Video report by ITV News Meridian's Tony Green
Southern Water has been fined £90 million for deliberately dumping raw sewage into seas and rivers thousands of times.
The company admitted to 6,971 illegal spills between January 2010 and December 2015 across 17 sites in Kent, West Sussex and Hampshire.
Almost all of the sites were in protected, picturesque coastal areas.
The Environment Agency, who brought the landmark criminal case to court following its biggest ever investigation, claimed it was done deliberately for financial gain.
But defence lawyers for the firm insisted the 51 offences were committed due to "negligence".
However Mr Justice Jeremy Johnson disagreed and said: "I am satisfied so that I am sure that each of the offences were committed deliberately."
The judge initially fined Southern Water £135 million but reduced it by a third to £90 million due to the early guilty plea.
He slammed the "shocking and wholesale disregard to the environment" aggravated by "previous persistent pollution."
Southern Water, which has received 168 previous convictions and cautions, has been fined £2.7 million in three separate but similar cases since August 2013.
But Mr Johnson said "it had not learnt" and "it's offending simply continued".
The company's previous board of directors "flagrantly disregarded the law" by not investing in its "wholly inadequate" systems and instead making illegal discharges, the judge ruled.
Richard Matthews QC, defending, said Southern Water has undergone a "cultural change" and is "utterly committed from top to bottom to a transformation in transparency."
The Newton hearing, which began at Canterbury Crown Court, Kent on Tuesday, heard storm tanks were kept full and turned septic instead of being treated as required by law.
It heard each spill lasted about nine hours and in total sewage was spilt for 61,704 hours - just over seven years.
At some sites, wastewater was discharged at hundreds of litres per second with a total of 16 to 21 billion litres pumped into the sea, the equivalent of 7,400 Olympic swimming pools.
Southern Water admitted the charges during a previous hearing at Maidstone Crown Court, Kent in March last year.
They relate to the following sites:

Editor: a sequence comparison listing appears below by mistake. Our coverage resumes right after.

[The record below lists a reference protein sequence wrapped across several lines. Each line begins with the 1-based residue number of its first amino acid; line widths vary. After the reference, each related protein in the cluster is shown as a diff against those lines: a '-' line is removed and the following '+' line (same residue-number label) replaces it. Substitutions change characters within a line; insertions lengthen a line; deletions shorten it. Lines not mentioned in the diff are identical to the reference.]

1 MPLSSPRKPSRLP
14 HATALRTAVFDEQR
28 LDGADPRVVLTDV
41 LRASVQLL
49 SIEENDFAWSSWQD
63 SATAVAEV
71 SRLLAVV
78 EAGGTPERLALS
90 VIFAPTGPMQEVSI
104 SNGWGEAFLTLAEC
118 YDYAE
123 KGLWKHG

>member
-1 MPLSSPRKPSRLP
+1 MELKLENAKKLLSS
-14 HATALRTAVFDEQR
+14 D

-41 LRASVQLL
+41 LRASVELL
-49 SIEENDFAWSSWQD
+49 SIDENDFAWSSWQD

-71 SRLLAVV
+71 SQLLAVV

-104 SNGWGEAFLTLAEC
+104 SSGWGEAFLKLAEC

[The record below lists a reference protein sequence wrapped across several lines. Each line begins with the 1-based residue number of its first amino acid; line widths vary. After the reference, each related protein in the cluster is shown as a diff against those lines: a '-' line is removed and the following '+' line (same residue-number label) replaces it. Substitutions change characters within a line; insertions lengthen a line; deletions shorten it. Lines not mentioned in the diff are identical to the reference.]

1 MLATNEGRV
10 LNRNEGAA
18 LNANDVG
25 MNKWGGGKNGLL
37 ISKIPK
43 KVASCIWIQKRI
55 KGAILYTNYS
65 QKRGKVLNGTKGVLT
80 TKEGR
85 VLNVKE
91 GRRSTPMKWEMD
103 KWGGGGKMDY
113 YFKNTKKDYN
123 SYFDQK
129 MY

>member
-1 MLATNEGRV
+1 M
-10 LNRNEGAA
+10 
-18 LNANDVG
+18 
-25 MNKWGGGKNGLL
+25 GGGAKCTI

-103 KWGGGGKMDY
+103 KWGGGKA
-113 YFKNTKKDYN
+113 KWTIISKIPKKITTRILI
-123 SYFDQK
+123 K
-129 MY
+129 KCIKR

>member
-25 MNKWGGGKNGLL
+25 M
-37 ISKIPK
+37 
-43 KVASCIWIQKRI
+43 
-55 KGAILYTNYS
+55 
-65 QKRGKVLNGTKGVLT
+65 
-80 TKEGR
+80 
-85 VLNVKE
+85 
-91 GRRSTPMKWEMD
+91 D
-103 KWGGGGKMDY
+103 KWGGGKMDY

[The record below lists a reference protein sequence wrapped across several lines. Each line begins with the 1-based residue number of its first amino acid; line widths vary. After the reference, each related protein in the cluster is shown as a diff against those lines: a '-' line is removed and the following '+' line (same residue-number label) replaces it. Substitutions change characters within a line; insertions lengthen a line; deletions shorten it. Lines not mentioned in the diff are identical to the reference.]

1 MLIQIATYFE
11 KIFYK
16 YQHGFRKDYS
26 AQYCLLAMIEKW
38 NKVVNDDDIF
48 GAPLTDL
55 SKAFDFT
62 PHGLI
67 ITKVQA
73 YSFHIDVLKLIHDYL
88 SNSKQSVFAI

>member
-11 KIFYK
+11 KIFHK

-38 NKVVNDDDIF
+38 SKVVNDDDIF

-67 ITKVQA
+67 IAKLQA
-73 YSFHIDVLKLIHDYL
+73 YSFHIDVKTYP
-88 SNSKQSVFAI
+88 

Mr Matthews denied the company deliberately concealed spills and avoided telling the Environment Agency, represented during the hearing by Andrew Marshall.
Their five year investigation, dubbed Operation Garden, began when oyster beds in the River Swale were contaminated with E.coli, suggesting exposure to untreated sewage.
In a statement Southern Water's Chief Executive, Ian McAulay said:
"I am deeply sorry for the historic incidents which have led to today’s sentencing and fine. I know that the people who rely on us to be custodians of the precious environment in southern England must be able to trust us. What happened historically was completely unacceptable and Southern Water pleaded guilty to the charges in recognition of that fact.
"We have heard what the judge has said today and will reflect closely on the sentence and his remarks. He has rightly put the environment front and centre which is what matters to all of us.
"These events happened between 2010 and 2015. I joined Southern Water in 2017 and am passionately committed to the environment. We have changed the way we operate. My expectation is that Southern Water is fully transparent and operates in the right way. We continue to transform across the areas of risk and compliance, measurement and self-reporting. We have made much progress and are continuing to invest to protect the environment and deliver our services safely and at a fair price for our customers.
"Today’s fine will not impact customers’ bills and investment in our transformation will not be reduced. Our shareholders are bearing the cost of the fine."
Chair of the Environment Agency, Emma Howard Boyd said:
“With nature in crisis, no one should profit from undermining environmental laws. This sentence shows fines for environmental offences are starting to reach the same level as the highest fines for crimes in financial services and that is good.
"There is growing scrutiny of the environmental performance of companies all over the world, this sends an important message to global investors that England expects businesses to perform to the highest standards.
“Like all water companies, Southern Water has a responsibility to operate in accordance with permit conditions and protect against serious pollution. In its deliberate, widespread and repeated offending, it has failed the environment, customers and the system of environmental laws the public puts its trust in.
"Polluters must pay, the Environment Agency will continue to do everything in its power to ensure that they do.”
An Ofwat spokesperson said:
'Today’s sentencing serves as a timely reminder to Southern Water and the whole water sector about the importance of their responsibilities to their customers and the environment.
We will continue to push water companies to improve and protect the environment, leaving it in a better condition for generations to come, while providing the very best service for customers today.'